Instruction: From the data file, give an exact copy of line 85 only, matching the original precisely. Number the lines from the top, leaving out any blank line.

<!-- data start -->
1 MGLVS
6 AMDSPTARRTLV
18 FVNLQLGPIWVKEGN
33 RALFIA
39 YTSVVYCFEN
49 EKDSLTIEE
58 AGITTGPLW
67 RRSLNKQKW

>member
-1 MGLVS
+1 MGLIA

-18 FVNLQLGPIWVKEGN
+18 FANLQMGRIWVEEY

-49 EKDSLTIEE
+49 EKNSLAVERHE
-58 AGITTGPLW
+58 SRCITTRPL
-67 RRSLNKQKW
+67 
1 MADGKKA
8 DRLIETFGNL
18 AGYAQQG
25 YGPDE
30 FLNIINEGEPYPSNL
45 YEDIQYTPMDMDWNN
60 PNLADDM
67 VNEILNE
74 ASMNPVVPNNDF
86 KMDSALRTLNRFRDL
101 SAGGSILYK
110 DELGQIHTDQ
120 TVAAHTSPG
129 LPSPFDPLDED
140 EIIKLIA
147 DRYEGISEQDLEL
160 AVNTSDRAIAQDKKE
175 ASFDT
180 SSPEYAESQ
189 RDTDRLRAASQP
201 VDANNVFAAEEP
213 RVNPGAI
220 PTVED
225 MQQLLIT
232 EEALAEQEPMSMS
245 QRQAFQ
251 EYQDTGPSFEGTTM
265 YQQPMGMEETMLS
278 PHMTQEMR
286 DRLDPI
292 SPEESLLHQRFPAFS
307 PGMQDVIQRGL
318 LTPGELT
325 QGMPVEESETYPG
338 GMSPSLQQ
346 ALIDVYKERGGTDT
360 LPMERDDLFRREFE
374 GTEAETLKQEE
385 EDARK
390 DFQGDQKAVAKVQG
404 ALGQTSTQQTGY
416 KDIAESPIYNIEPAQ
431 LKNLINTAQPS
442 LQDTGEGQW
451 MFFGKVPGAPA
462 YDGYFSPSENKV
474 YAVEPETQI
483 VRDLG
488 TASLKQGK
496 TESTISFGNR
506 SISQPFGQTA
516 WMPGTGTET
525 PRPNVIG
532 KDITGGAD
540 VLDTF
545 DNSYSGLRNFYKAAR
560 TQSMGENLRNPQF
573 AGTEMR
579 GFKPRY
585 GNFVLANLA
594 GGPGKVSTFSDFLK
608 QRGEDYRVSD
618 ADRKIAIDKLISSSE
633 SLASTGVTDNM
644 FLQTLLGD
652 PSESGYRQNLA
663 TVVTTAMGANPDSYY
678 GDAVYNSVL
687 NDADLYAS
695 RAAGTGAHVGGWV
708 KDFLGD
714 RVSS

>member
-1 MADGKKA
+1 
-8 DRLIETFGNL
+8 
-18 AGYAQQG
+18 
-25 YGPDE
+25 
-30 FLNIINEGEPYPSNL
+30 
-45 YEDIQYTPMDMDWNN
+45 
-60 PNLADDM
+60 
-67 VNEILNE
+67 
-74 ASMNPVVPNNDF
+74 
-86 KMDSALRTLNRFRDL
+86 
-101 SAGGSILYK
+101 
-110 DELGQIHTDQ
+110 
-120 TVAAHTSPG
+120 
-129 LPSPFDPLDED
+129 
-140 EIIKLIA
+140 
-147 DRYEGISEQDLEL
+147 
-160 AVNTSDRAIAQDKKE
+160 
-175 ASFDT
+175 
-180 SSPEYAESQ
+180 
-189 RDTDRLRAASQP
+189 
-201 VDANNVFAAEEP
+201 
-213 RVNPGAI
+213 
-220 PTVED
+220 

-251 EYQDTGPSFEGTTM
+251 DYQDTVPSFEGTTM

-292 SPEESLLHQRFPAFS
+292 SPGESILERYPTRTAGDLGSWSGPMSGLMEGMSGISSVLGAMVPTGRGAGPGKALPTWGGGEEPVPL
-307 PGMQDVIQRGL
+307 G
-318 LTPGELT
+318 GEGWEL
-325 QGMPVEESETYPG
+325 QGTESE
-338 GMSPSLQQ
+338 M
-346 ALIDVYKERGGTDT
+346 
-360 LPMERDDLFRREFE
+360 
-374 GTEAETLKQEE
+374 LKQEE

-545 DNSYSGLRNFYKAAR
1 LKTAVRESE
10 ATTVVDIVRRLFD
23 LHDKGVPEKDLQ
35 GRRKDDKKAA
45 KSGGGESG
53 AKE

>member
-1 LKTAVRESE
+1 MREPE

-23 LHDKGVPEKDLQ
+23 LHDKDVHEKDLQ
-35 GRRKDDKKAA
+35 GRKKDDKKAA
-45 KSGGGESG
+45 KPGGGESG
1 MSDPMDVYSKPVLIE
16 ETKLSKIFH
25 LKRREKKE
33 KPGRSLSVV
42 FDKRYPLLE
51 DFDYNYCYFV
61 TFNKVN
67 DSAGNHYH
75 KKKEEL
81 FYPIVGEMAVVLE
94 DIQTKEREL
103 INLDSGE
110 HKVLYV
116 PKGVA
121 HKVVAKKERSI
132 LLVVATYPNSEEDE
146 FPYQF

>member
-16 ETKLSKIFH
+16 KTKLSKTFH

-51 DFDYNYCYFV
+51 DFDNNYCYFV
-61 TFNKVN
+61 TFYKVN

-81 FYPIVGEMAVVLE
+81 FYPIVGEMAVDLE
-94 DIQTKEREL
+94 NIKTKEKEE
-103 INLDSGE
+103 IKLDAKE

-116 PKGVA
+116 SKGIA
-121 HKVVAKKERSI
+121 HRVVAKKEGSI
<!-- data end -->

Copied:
652 PSESGYRQNLA